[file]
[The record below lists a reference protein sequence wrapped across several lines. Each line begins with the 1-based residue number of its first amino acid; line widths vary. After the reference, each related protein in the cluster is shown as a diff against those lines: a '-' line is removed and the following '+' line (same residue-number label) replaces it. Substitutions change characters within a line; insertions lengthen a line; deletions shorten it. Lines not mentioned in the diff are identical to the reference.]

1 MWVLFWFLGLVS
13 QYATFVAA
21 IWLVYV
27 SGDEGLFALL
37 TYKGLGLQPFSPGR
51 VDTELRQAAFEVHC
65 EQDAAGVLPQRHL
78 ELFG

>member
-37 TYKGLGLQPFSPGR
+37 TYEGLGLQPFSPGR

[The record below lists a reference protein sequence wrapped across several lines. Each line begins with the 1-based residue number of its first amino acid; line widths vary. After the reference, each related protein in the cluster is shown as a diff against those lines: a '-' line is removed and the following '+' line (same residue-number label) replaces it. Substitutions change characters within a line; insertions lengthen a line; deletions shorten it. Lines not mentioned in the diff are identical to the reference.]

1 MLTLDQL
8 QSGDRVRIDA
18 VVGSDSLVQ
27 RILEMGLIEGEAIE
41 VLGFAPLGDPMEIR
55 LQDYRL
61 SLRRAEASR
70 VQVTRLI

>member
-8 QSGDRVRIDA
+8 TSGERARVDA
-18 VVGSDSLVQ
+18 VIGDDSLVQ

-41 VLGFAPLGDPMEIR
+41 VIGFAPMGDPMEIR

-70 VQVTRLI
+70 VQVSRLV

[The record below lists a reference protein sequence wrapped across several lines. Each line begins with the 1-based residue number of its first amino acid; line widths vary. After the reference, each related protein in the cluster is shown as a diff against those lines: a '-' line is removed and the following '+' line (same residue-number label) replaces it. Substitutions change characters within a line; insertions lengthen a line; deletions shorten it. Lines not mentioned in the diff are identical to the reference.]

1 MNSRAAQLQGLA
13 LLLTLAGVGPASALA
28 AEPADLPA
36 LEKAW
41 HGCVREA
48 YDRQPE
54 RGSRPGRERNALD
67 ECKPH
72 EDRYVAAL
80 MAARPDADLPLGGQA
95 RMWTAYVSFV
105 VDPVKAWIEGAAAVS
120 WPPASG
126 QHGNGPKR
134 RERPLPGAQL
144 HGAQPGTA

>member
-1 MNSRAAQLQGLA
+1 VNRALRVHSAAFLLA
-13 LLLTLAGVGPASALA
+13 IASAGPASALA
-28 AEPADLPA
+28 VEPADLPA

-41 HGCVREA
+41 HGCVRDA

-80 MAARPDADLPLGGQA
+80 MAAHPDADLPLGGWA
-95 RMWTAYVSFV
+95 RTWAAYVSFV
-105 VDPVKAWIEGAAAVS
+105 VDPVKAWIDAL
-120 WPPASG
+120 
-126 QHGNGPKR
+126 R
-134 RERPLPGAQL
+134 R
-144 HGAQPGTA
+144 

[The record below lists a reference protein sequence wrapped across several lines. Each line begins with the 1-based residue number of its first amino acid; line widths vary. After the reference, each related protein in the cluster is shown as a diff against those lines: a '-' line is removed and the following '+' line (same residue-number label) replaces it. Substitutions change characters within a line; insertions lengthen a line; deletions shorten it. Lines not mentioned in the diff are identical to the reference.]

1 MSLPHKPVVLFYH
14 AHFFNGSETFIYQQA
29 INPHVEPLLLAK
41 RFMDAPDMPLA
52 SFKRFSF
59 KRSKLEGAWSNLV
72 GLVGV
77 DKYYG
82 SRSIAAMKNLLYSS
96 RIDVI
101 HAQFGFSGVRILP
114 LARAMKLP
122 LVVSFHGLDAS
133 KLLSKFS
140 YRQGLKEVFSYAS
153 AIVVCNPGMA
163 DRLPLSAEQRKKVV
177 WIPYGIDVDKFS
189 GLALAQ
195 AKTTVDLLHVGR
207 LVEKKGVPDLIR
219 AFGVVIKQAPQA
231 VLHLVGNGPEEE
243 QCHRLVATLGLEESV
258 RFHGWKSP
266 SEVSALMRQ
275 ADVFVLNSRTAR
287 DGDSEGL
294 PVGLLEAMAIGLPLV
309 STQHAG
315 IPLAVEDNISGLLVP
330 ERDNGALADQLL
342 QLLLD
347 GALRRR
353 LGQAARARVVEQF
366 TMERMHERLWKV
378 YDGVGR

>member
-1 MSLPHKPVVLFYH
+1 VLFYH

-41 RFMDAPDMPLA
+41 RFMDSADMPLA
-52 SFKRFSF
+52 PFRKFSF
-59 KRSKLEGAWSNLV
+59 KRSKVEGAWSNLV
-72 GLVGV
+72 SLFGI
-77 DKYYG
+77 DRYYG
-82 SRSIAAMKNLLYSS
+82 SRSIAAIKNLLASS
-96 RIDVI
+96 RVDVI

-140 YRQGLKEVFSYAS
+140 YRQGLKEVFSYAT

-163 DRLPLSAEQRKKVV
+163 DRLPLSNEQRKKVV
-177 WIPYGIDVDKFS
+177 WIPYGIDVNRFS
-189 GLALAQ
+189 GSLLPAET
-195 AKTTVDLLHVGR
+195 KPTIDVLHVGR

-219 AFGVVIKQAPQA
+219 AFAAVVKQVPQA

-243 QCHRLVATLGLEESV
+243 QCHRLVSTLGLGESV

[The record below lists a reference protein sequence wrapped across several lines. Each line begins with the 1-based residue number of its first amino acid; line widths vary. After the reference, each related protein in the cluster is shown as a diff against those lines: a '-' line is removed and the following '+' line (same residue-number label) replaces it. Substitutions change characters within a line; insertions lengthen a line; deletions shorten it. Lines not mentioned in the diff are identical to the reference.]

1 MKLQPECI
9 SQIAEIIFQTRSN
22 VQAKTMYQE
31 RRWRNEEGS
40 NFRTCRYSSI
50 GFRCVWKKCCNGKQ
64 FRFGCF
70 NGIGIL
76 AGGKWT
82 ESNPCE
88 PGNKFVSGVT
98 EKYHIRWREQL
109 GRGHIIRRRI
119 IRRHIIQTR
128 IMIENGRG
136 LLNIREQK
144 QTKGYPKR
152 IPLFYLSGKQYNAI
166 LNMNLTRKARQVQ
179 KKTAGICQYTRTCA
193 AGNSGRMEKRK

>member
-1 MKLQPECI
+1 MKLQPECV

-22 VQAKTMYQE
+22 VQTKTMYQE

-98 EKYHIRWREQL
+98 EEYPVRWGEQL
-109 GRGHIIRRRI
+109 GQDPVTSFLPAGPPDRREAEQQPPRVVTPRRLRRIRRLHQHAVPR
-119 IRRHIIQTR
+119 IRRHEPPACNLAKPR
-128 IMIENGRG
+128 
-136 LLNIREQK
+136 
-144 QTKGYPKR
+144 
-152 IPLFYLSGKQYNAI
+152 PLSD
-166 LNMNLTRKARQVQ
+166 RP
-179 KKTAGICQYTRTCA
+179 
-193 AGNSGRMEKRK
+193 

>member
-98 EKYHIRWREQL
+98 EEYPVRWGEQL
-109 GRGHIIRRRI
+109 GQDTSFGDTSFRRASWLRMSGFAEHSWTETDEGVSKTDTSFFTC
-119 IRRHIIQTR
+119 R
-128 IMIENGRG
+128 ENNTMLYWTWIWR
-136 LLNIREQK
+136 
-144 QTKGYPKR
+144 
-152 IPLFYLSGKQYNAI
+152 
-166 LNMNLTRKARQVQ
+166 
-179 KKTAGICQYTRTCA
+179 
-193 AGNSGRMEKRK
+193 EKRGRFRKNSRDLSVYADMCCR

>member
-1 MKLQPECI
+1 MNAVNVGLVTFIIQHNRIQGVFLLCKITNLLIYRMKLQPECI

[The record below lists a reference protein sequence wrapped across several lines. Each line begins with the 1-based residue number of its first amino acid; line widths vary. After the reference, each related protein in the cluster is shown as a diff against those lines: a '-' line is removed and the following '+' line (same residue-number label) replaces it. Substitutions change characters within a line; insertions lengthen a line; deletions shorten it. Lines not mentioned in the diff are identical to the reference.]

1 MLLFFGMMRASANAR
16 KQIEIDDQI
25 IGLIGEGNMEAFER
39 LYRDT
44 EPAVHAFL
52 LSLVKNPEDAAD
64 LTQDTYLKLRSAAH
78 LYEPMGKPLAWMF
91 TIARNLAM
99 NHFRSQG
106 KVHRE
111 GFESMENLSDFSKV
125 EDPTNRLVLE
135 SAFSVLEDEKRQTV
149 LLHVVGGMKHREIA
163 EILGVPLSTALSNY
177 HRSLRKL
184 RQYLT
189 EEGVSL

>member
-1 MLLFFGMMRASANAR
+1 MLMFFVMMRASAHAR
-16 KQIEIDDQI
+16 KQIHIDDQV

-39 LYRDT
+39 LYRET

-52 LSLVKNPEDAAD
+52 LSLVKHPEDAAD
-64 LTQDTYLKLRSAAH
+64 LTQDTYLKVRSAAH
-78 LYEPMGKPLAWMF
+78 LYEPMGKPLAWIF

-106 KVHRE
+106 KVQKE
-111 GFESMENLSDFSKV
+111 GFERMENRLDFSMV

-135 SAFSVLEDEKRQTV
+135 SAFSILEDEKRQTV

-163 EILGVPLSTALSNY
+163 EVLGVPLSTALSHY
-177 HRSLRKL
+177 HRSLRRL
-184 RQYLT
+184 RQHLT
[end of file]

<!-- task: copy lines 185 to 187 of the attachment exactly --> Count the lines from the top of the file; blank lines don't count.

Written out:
-193 AGNSGRMEKRK
+193 

>member